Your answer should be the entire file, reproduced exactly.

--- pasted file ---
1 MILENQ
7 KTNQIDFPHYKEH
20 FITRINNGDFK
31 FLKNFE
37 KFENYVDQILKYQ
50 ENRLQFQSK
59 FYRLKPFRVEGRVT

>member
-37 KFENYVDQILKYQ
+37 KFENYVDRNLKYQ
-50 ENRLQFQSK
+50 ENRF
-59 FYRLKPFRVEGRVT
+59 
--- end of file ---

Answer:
1 MILENQ
7 KTNQIDFPHYKEH
20 FITRINNGDFK
31 FLKNFE
37 KFENYVDQILKYQ
50 ENRLQFQSK
59 FYRLKPFRVEGRVT

>member
-37 KFENYVDQILKYQ
+37 KFENYVDRNLKYQ
-50 ENRLQFQSK
+50 ENRF
-59 FYRLKPFRVEGRVT
+59 